What is the Earth Made Of?

by Fraser Cain on June 13, 2008

Interior of the Earth. Image credit: NASA
Look down beneath your feet. Have you ever wondered what you’re really standing on? What is the Earth made of?

If you could take the entire planet, sort it out into its various elements into piles, you’d have the following: 32% iron, 30% oxygen, 15% silicon, 14% magnesium, 3% sulfur, 2% nickel, and then much smaller piles of calcium, aluminum, and other trace elements.

Obviously, we don’t breath an iron atmosphere or swim in oceans of silicon. The elements of Earth are layered in the planet.

We live on the outermost layer of Earth, called the crust. This varies in depth between 5 and 75 km. It’s mostly made of silicates, with a tremendous amount of oxygen mixed in. In fact, 47% of the Earth’s crust is oxygen. The thickest parts of the crust are under the continents, and the thinnest parts are underneath the oceans.

Beneath this crust is the mantle, which goes down to a depth of 2890 km. It’s the largest layer on Earth, and mostly consists of silicate rocks rich in iron and magnesium. Volcanoes are places where this mantle wells up through the crust.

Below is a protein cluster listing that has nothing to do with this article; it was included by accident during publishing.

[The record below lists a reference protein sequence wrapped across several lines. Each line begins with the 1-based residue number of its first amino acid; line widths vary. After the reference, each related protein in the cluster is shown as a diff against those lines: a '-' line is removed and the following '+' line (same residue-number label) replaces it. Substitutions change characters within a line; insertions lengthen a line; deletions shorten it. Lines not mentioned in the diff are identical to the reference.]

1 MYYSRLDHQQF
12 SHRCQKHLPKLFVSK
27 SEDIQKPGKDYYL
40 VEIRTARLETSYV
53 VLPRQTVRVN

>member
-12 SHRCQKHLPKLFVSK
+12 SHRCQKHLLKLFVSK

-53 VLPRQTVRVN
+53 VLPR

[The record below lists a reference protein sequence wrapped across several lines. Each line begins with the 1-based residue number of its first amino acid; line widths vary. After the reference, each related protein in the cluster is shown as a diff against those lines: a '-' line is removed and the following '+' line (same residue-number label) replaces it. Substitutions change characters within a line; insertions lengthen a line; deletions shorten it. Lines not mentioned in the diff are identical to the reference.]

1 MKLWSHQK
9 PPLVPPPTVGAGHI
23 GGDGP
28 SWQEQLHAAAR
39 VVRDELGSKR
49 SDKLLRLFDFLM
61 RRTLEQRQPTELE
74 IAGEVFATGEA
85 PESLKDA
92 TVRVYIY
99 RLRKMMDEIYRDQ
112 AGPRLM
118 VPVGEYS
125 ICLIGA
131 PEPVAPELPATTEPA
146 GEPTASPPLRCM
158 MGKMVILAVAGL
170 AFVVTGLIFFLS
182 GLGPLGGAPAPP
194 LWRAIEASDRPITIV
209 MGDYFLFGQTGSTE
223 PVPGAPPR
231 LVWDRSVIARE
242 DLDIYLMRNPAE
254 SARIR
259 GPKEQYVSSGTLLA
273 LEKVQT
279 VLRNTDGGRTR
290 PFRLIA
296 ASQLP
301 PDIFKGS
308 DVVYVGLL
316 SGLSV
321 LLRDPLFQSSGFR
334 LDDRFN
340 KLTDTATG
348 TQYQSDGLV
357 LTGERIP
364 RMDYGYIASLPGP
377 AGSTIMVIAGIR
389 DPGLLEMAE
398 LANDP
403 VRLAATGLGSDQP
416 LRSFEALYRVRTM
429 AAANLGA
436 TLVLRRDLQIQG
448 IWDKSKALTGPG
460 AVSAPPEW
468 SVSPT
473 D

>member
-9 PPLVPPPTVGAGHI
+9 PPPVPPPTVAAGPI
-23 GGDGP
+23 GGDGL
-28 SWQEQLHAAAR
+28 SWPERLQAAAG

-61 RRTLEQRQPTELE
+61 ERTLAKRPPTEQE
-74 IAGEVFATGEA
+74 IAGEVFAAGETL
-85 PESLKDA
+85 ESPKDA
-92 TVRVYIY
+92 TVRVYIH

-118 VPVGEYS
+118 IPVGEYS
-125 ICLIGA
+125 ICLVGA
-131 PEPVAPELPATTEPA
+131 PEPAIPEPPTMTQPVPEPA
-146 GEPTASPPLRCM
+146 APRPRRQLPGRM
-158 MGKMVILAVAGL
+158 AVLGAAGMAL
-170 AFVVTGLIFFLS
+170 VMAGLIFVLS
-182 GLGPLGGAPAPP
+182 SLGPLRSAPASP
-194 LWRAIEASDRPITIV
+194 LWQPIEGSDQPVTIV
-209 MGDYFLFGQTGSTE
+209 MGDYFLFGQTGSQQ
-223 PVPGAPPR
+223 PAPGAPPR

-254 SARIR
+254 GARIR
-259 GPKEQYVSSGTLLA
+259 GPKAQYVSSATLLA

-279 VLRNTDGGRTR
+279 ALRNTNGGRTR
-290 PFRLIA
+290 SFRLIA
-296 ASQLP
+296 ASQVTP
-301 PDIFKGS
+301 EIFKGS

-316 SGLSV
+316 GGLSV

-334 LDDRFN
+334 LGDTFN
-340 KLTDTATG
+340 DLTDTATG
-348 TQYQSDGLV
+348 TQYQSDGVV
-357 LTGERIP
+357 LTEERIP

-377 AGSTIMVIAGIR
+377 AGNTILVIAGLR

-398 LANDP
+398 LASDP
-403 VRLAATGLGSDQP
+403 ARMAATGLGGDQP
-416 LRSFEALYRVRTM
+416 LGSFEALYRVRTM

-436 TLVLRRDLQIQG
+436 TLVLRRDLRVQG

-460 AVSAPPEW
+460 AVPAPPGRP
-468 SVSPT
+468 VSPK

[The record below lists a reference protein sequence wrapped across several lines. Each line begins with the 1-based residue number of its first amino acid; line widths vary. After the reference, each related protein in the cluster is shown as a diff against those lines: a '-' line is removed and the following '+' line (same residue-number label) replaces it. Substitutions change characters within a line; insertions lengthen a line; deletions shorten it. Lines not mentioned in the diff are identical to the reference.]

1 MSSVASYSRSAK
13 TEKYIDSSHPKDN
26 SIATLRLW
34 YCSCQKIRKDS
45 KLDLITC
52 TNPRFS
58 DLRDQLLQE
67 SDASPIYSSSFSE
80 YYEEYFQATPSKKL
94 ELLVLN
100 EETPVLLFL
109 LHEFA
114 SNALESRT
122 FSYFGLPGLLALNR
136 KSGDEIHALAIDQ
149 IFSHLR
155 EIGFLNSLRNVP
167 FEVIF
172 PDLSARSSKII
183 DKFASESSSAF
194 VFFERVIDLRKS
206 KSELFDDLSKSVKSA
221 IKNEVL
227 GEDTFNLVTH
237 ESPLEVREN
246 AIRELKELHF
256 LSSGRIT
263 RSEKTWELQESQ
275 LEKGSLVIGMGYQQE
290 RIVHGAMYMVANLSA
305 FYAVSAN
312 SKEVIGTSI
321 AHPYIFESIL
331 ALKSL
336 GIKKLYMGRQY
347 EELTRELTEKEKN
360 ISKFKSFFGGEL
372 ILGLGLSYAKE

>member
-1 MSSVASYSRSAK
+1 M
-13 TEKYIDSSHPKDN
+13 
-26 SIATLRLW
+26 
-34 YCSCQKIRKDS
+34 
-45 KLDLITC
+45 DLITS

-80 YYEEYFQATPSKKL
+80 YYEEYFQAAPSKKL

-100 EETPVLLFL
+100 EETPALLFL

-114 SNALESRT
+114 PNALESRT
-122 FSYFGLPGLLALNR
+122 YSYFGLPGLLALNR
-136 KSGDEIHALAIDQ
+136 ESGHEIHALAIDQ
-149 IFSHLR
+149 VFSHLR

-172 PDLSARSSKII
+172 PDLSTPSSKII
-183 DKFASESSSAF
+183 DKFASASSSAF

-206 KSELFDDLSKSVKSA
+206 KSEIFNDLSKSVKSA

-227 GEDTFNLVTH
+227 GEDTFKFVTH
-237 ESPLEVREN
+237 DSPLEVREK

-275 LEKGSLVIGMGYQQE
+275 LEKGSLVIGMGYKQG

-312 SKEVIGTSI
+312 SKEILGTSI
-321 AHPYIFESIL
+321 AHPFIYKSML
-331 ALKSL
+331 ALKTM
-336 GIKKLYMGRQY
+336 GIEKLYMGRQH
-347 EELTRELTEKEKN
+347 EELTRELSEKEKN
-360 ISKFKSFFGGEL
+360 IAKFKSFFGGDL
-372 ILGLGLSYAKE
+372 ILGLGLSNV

Below the mantle is the core, which is broken up into two parts: a solid inner core with a radius of 1,220 km, and then a liquid outer core that goes out to a radius of 3,400 km. Scientists think that the core consists mostly of iron (80%), which pulled together into the middle of the planet during the formation of the Earth, 4.5 billion years ago.

Here’s an article speculating that the Earth’s core rotates faster than the crust, and a strategy to look inside the Earth with neutrinos.

Here’s a NASA education tool to help you understand the interior of the Earth, and a nice graphic from Windows on the Universe.

We did an episode of Astronomy Cast just on the Earth. Give it a listen, Episode 51: Earth.

About 

Fraser Cain is the publisher of Universe Today. He's also the co-host of Astronomy Cast with Dr. Pamela Gay.

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